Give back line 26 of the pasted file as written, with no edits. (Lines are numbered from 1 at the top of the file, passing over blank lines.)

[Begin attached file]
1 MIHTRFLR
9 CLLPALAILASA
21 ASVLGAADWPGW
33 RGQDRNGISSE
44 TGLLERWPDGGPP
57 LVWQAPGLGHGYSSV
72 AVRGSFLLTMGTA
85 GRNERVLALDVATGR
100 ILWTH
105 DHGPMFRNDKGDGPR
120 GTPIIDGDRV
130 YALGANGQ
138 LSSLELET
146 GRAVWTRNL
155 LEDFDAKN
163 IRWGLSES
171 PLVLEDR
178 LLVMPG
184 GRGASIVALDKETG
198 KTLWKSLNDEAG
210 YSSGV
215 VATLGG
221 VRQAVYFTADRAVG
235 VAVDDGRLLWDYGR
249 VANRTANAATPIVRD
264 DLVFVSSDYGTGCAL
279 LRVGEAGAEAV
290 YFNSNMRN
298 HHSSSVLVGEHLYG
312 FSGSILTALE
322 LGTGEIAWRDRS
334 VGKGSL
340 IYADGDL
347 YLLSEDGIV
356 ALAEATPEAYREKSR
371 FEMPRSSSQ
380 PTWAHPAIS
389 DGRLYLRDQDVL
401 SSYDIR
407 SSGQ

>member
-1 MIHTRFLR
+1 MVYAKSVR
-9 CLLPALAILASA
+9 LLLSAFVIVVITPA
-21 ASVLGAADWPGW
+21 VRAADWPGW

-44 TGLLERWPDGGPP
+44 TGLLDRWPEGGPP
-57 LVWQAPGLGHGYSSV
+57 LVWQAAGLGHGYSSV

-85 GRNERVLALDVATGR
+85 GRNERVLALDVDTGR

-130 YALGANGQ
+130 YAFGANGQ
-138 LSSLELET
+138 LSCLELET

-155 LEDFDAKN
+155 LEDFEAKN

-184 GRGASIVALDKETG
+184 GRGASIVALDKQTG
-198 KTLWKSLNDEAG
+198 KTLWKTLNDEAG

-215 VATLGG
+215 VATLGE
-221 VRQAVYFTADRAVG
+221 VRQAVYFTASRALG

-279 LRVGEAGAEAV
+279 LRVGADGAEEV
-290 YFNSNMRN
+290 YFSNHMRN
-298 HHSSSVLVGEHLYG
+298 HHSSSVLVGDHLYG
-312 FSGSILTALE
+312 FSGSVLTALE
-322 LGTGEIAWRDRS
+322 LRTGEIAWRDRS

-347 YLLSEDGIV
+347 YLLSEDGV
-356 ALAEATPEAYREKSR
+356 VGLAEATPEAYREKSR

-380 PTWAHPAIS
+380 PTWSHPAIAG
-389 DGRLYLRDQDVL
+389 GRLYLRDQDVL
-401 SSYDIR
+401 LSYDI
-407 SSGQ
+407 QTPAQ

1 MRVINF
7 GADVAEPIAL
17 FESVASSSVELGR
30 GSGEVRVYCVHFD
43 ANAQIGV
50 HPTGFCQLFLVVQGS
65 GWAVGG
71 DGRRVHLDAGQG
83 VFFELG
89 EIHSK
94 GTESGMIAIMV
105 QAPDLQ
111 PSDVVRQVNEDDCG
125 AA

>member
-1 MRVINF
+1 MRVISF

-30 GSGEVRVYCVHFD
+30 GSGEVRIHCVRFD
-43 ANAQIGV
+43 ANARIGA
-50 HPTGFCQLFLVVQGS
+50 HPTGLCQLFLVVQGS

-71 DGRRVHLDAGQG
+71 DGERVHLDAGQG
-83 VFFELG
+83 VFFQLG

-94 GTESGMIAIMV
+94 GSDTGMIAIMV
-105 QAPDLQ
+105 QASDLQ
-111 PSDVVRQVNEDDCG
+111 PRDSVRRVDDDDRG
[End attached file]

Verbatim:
264 DLVFVSSDYGTGCAL